Simple Swift Dependency container. Use protocols to resolve your dependencies and avoid singletons / sharedInstances!
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Gruppio and ilyapuchka Removed extension of ImplicitlyUnwrappedOptional (#191)
* Removed extension of ImplicitlyUnwrappedOptional

It was deprecated and has been removed in swift 4.2

* Added Swift Version Check
Latest commit d5b07b1 Jul 13, 2018


CI Status Version Carthage Compatible License Platform Swift Version Swift Version

Animated Dipping GIF
Photo courtesy of


Dip is a simple Dependency Injection Container.

It's aimed to be as simple as possible yet provide rich functionality usual for DI containers on other platforms. It's inspired by .NET's Unity Container and other DI containers.

  • You start by creating let container = DependencyContainer() and registering your dependencies, by associating a protocol or type to a factory using container.register { MyService() as Service }.
  • Then you can call container.resolve() as Service to resolve an instance of protocol or type using that DependencyContainer.
  • You can easily use Dip along with Storyboards and Nibs - checkout Dip-UI extensions. There is also a code generator that can help to simplify registering new components.
Basic usage
import Dip

class AppDelegate: UIResponder, UIApplicationDelegate {
    // Create the container
    private let container = DependencyContainer { container in
        // Register some factory. ServiceImp here implements protocol Service
        container.register { ServiceImp() as Service }

    func application(application: UIApplication, didFinishLaunchingWithOptions launchOptions: [NSObject: AnyObject]?) -> Bool { 
        // Resolve a concrete instance. Container will instantiate new instance of ServiceImp
        let service = try! container.resolve() as Service
More sophisticated example
import Dip

class AppDelegate: UIResponder, UIApplicationDelegate {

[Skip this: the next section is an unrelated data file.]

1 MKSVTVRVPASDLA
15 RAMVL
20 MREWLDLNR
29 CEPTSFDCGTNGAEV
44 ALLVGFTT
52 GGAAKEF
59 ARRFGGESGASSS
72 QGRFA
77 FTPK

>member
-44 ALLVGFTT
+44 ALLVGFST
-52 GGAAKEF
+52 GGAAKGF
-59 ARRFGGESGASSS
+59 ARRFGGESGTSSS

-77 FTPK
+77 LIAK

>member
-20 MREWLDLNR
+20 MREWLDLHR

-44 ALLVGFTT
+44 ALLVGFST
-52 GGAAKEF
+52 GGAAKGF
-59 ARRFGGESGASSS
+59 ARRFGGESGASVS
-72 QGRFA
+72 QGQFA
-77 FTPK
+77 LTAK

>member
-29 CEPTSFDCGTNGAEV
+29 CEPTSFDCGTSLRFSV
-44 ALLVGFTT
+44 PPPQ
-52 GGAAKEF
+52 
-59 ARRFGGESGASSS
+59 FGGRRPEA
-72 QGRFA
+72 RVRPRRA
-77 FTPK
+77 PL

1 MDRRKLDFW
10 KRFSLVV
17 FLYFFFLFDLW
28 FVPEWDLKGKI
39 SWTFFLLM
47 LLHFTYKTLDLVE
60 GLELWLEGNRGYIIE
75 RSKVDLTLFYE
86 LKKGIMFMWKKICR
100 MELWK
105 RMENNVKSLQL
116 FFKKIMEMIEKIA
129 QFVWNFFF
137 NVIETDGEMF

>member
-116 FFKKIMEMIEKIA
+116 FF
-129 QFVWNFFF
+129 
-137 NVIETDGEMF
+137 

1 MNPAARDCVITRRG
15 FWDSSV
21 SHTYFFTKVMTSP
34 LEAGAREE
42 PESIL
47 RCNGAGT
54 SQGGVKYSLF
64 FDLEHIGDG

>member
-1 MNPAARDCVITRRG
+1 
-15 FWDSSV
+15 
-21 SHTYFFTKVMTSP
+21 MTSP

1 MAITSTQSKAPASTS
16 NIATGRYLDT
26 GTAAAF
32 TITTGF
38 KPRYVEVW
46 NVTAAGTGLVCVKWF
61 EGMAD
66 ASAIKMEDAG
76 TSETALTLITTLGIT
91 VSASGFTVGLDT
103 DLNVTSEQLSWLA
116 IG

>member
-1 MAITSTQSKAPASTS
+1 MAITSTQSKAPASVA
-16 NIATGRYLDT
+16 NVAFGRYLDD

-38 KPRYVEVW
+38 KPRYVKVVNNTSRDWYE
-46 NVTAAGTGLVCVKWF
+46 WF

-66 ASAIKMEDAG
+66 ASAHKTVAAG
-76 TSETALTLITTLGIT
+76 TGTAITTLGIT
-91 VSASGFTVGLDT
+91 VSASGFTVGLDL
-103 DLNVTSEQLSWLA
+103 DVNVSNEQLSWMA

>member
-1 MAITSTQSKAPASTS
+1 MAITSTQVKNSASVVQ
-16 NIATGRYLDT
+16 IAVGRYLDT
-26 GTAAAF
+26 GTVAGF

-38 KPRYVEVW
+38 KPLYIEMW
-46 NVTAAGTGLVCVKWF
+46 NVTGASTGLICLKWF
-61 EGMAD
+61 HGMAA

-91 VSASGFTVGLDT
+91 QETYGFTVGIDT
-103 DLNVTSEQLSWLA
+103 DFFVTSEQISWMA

private let container = DependencyContainer.configure()

import Dip
import DipUI

extension DependencyContainer {

	static func configure() -> DependencyContainer {
		return DependencyContainer { container in 
			unowned let container = container
			DependencyContainer.uiContainers = [container]
			container.register(tag: "ViewController") { ViewController() }
			  .resolvingProperties { container, controller in
				  controller.animationsFactory = try container.resolve() as AnimatonsFactory
			container.register { AuthFormBehaviourImp(apiClient: $0) as AuthFormBehaviour }
			container.register { container as AnimationsFactory }
			container.register { view in ShakeAnimationImp(view: view) as ShakeAnimation }
			container.register { APIClient(baseURL: NSURL(string: "http://localhost:2368")!) as ApiClient }


extension DependencyContainer: AnimationsFactory { 
    func shakeAnimation(view: UIView) -> ShakeAnimation {
        return try! self.resolve(withArguments: view)

extension ViewController: StoryboardInstantiatable {}


class ViewController {
    var animationsFactory: AnimationsFactory?

    private let _formBehaviour = Injected<AuthFormBehaviour>()
    var formBehaviour: AuthFormBehaviour? {
        return _formBehaviour.value

Documentation & Usage Examples

Dip is completely documented and comes with a Playground that lets you try all its features and become familiar with API. You can find it in Dip.xcworkspace.